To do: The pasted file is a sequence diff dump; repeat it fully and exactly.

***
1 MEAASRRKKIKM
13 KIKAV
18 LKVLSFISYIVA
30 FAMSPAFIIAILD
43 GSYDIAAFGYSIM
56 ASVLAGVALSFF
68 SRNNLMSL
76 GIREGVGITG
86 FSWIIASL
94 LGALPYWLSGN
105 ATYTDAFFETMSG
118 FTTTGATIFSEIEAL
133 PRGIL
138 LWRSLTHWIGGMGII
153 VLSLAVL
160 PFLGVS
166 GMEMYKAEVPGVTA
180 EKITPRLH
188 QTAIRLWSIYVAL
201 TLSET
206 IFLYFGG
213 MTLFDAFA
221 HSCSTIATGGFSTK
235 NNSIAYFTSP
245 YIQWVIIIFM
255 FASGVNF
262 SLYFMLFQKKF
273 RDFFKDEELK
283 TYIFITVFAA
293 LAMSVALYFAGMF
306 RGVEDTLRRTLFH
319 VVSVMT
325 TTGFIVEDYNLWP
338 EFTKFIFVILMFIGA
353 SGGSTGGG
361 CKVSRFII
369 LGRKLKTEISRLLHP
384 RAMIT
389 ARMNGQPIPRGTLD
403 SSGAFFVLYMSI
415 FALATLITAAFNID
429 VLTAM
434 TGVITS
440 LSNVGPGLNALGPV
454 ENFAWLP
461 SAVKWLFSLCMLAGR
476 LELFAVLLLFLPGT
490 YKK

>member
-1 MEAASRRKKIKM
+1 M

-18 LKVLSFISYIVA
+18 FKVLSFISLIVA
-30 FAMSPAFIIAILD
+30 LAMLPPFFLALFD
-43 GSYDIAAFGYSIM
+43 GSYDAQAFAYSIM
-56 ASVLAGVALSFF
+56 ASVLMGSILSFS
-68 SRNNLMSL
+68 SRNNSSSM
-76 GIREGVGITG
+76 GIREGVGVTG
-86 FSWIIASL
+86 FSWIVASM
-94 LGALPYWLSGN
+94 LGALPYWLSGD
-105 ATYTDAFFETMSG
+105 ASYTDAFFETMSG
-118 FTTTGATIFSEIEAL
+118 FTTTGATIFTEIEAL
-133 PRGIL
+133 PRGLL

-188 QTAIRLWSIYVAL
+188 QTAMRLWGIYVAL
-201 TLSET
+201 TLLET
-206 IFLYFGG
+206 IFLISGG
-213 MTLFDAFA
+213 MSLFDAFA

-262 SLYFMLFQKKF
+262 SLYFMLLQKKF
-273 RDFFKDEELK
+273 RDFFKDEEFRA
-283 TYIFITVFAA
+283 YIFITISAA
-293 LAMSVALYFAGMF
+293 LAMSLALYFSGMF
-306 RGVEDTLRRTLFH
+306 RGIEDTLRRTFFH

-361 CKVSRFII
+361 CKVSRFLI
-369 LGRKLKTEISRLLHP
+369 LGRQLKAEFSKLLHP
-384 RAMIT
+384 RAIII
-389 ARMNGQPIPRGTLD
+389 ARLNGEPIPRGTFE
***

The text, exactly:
1 MEAASRRKKIKM
13 KIKAV
18 LKVLSFISYIVA
30 FAMSPAFIIAILD
43 GSYDIAAFGYSIM
56 ASVLAGVALSFF
68 SRNNLMSL
76 GIREGVGITG
86 FSWIIASL
94 LGALPYWLSGN
105 ATYTDAFFETMSG
118 FTTTGATIFSEIEAL
133 PRGIL
138 LWRSLTHWIGGMGII
153 VLSLAVL
160 PFLGVS
166 GMEMYKAEVPGVTA
180 EKITPRLH
188 QTAIRLWSIYVAL
201 TLSET
206 IFLYFGG
213 MTLFDAFA
221 HSCSTIATGGFSTK
235 NNSIAYFTSP
245 YIQWVIIIFM
255 FASGVNF
262 SLYFMLFQKKF
273 RDFFKDEELK
283 TYIFITVFAA
293 LAMSVALYFAGMF
306 RGVEDTLRRTLFH
319 VVSVMT
325 TTGFIVEDYNLWP
338 EFTKFIFVILMFIGA
353 SGGSTGGG
361 CKVSRFII
369 LGRKLKTEISRLLHP
384 RAMIT
389 ARMNGQPIPRGTLD
403 SSGAFFVLYMSI
415 FALATLITAAFNID
429 VLTAM
434 TGVITS
440 LSNVGPGLNALGPV
454 ENFAWLP
461 SAVKWLFSLCMLAGR
476 LELFAVLLLFLPGT
490 YKK

>member
-1 MEAASRRKKIKM
+1 M

-18 LKVLSFISYIVA
+18 FKVLSFISLIVA
-30 FAMSPAFIIAILD
+30 LAMLPPFFLALFD
-43 GSYDIAAFGYSIM
+43 GSYDAQAFAYSIM
-56 ASVLAGVALSFF
+56 ASVLMGSILSFS
-68 SRNNLMSL
+68 SRNNSSSM
-76 GIREGVGITG
+76 GIREGVGVTG
-86 FSWIIASL
+86 FSWIVASM
-94 LGALPYWLSGN
+94 LGALPYWLSGD
-105 ATYTDAFFETMSG
+105 ASYTDAFFETMSG
-118 FTTTGATIFSEIEAL
+118 FTTTGATIFTEIEAL
-133 PRGIL
+133 PRGLL

-188 QTAIRLWSIYVAL
+188 QTAMRLWGIYVAL
-201 TLSET
+201 TLLET
-206 IFLYFGG
+206 IFLISGG
-213 MTLFDAFA
+213 MSLFDAFA

-262 SLYFMLFQKKF
+262 SLYFMLLQKKF
-273 RDFFKDEELK
+273 RDFFKDEEFRA
-283 TYIFITVFAA
+283 YIFITISAA
-293 LAMSVALYFAGMF
+293 LAMSLALYFSGMF
-306 RGVEDTLRRTLFH
+306 RGIEDTLRRTFFH

-361 CKVSRFII
+361 CKVSRFLI
-369 LGRKLKTEISRLLHP
+369 LGRQLKAEFSKLLHP
-384 RAMIT
+384 RAIII
-389 ARMNGQPIPRGTLD
+389 ARLNGEPIPRGTFE